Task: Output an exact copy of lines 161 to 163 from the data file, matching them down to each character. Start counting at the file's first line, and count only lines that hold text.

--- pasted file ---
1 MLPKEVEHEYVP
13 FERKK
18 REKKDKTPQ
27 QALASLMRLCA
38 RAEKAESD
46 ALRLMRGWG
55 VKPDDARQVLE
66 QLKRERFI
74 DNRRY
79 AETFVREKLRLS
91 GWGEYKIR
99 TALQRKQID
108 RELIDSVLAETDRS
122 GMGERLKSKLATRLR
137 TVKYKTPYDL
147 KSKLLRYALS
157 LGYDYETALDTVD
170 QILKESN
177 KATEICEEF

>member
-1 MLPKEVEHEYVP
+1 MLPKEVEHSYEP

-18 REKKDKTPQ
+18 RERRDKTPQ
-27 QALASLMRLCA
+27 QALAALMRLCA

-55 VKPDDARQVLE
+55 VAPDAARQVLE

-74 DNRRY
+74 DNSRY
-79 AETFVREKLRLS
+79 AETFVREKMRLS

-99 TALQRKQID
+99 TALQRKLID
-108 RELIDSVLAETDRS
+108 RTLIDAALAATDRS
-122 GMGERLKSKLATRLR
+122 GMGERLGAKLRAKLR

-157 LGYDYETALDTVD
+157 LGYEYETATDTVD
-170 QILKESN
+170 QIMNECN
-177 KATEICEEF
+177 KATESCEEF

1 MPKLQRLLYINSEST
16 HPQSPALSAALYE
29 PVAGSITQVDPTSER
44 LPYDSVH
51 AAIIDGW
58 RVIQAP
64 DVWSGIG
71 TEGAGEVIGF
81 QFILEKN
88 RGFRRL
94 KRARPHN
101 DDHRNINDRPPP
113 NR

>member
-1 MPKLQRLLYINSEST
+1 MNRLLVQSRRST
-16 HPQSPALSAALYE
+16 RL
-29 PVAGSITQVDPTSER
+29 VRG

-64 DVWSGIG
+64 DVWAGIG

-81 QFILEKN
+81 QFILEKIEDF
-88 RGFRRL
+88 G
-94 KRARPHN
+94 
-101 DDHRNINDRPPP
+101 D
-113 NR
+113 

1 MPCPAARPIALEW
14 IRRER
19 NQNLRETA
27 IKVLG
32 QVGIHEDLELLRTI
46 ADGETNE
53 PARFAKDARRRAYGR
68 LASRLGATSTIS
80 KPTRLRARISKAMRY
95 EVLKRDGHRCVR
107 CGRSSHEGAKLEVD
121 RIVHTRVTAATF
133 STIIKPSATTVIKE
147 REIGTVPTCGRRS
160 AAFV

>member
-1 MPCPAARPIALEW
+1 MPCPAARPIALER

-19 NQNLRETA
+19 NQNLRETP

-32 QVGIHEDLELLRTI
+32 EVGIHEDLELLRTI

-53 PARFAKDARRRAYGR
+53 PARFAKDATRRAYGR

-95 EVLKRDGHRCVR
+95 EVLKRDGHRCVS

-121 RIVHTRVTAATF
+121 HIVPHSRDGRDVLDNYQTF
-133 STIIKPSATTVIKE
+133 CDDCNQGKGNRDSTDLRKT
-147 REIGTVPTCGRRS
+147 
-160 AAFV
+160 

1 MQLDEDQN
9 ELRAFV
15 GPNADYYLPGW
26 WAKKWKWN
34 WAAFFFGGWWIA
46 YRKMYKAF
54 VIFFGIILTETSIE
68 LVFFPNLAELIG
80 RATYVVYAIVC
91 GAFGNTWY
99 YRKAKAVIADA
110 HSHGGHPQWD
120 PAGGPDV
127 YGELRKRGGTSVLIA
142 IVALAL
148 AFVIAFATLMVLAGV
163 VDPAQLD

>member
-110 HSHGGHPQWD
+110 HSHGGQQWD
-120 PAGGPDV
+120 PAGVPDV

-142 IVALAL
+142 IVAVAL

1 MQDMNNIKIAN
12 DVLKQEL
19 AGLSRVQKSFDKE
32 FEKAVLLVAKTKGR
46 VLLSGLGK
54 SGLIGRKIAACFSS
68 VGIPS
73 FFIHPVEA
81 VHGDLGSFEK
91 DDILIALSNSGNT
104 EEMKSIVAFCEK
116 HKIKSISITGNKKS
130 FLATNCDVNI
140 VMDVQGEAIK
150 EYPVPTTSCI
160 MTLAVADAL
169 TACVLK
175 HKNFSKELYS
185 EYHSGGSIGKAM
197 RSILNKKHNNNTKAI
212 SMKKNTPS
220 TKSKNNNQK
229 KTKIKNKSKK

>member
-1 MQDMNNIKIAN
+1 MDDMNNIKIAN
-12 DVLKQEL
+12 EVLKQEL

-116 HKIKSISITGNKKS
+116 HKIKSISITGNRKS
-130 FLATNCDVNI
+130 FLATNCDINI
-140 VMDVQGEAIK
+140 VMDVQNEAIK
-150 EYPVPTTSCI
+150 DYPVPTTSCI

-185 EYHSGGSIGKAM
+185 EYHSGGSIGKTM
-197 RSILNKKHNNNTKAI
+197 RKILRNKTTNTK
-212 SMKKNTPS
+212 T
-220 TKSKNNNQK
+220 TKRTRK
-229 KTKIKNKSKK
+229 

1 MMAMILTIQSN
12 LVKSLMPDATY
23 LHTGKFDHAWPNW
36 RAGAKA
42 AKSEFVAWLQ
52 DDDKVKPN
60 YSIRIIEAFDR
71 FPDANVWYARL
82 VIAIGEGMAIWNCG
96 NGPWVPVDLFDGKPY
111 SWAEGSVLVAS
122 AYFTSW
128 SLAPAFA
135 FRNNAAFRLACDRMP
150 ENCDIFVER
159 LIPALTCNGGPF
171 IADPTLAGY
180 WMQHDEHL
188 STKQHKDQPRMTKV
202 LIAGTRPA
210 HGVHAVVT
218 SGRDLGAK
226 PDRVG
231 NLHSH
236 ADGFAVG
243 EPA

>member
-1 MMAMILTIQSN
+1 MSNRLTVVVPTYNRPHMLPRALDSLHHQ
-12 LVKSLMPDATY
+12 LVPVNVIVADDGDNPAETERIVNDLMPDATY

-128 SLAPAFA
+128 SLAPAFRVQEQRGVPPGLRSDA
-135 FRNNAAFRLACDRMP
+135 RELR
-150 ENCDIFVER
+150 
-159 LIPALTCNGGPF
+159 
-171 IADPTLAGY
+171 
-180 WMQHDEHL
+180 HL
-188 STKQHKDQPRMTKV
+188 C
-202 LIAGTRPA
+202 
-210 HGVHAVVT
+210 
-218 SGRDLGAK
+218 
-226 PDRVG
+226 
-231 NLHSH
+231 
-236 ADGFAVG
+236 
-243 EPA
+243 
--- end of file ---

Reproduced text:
-12 DVLKQEL
+12 EVLKQEL

-116 HKIKSISITGNKKS